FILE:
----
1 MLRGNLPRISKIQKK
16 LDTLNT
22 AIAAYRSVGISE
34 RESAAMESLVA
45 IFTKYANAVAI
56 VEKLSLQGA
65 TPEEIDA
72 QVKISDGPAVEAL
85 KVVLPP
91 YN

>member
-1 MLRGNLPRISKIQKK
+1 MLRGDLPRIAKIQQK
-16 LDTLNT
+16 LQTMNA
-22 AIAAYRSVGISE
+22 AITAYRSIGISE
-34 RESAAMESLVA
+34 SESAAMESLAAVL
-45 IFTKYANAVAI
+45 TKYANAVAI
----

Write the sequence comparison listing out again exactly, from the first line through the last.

1 MLRGNLPRISKIQKK
16 LDTLNT
22 AIAAYRSVGISE
34 RESAAMESLVA
45 IFTKYANAVAI
56 VEKLSLQGA
65 TPEEIDA
72 QVKISDGPAVEAL
85 KVVLPP
91 YN

>member
-1 MLRGNLPRISKIQKK
+1 MLRGDLPRIAKIQQK
-16 LDTLNT
+16 LQTMNA
-22 AIAAYRSVGISE
+22 AITAYRSIGISE
-34 RESAAMESLVA
+34 SESAAMESLAAVL
-45 IFTKYANAVAI
+45 TKYANAVAI